Making an Offer

Before the offer to purchase is created, it is very important that you have been at least pre-qualified or better yet pre-approved by a lender.

This is one of the best negotiating tools a buyer can have. It shows the seller that you are financially able to purchase the home. After you have found the right home, it is time to prepare the offer.

When you are buying a home, there are many problems that the seller is obligated to disclose. For example, in most states, it is illegal to withhold information about major physical defects on the property, but, these disclosures don't always paint the entire picture of the home. Here are six questions you may want to ask that can offer additional insight about the prospective home before you make a final decision.

1) Why is the seller selling the house? This question may help you evaluate the "real value" of the property. Is there something about the house the seller does not like? If so, you may be able to adjust the purchase offer accordingly.

2) How much did the seller pay for the home? This question can, in some instances, help the buyer negotiate a better deal-maybe even get the seller to carry part of the loan. However, it is important to remember that the purchase price is influenced by several factors, like the current market value and any improvements the seller may have made to the home. The original purchase price might not have anything to do with the current value of the house.

3) What does the seller like most about the property

In a few cases, what a seller likes the most about a home might actually be something the buyer is looking to avoid. For example, if the seller describes his house as being in a "happening community," the buyer might consider this a negative factor because the area may be too noisy or busy for his or her taste.

4) Can I take possession quickly or several months from now?

We usually need a minimum 2 weeks from removal of conditions to close the transaction without extra penalties.

Lengthy possession dates can be negotiated but the seller usually wants a larger deposit than normal to mitigate the risk. Typical closing dates are 30 to 60 days.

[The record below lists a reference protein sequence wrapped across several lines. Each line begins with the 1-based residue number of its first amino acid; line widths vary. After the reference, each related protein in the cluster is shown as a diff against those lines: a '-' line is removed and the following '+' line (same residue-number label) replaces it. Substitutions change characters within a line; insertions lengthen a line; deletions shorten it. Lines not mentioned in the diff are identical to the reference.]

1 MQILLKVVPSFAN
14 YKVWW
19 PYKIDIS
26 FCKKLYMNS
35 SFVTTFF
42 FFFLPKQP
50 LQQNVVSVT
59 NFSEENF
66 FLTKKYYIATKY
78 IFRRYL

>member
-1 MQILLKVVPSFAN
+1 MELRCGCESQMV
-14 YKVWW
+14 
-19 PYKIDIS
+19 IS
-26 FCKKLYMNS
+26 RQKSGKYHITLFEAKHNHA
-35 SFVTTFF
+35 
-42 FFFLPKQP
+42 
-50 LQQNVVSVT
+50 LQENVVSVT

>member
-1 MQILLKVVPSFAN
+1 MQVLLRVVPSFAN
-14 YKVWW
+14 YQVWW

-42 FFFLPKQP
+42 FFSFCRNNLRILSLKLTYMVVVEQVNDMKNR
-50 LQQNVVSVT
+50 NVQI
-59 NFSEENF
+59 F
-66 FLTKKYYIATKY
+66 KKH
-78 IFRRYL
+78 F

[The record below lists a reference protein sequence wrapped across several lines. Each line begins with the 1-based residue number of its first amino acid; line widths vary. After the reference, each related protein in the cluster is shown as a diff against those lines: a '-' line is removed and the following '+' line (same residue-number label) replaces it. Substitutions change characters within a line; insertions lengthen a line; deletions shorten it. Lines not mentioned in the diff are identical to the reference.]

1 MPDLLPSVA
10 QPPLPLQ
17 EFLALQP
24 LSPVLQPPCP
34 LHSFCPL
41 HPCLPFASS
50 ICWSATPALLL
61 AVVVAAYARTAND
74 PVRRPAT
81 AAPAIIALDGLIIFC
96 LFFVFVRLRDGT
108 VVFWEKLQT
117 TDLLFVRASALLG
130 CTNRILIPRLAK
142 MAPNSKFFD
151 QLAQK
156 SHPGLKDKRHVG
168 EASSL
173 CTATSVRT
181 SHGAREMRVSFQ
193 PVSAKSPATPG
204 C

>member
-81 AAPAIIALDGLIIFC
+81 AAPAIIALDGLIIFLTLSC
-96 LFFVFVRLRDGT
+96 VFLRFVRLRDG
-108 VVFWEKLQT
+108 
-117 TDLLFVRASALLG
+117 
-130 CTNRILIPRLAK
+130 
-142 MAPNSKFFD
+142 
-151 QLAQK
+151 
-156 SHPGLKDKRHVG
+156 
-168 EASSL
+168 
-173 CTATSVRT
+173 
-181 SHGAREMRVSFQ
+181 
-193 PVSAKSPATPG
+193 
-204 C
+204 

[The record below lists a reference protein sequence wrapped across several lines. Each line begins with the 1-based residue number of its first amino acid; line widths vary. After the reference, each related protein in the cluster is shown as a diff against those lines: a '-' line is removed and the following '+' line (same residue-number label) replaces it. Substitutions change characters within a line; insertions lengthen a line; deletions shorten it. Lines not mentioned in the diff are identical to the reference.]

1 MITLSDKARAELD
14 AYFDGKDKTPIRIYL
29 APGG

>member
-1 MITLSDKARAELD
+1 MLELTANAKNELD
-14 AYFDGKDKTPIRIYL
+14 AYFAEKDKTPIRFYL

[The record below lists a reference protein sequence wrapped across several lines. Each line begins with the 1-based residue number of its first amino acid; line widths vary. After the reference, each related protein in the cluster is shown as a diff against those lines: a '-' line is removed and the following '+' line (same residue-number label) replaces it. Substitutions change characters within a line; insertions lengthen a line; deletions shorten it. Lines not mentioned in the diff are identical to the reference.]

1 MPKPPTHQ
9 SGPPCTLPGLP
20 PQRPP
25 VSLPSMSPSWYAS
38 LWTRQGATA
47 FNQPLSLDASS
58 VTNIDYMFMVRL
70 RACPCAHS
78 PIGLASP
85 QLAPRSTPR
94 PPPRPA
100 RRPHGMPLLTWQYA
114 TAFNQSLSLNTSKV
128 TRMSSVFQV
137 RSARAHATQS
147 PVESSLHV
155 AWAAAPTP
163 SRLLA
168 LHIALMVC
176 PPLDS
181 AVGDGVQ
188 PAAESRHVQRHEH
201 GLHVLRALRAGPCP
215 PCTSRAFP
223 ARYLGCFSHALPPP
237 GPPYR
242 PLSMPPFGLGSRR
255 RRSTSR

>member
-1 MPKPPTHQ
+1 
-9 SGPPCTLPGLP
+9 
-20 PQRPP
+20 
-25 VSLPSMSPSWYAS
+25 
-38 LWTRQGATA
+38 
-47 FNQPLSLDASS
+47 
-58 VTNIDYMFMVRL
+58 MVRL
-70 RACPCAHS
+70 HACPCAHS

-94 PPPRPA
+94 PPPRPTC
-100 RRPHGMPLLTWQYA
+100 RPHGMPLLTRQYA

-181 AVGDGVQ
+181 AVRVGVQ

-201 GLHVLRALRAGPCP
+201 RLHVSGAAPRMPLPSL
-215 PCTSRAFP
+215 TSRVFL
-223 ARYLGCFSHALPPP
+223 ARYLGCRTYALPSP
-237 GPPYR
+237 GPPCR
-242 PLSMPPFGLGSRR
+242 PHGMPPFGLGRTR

5) What about Conditions & Terms?

a. Conditions will cancel the contract if they are not waived.

b Terms are additional agreements that do not cancel the contract.

 6) What conditions can I place on the Contract?

Buyers and Sellers can ask for any condition they feel is needed, but both the buyer and the seller are not obligated to accept.

We will guide you and recommend what condition(s) should be put on the contract based on the type of property and potential due diligence concerns that need addressing.

Typical conditions in residential Real Estate are as follows:

  • Financing
  • Home inspection
  • Review of Condo Documents if applicable
  • Subject to probate


There are several people and personality types to consider, so emotions can be high for all parties. Negotiations can be fast or slow and involve 3 considerations:

  • Process – Speed of decision making (slower/faster).
  • Behavior - Relationship among the parties including cultural differences.
  • Substance  - Each party’s motivation & financial position.

 Even though all decisions are yours to make its our job as professionals to provide advice along each step.  Contact us today and will explain the process and show you how to buy successfully.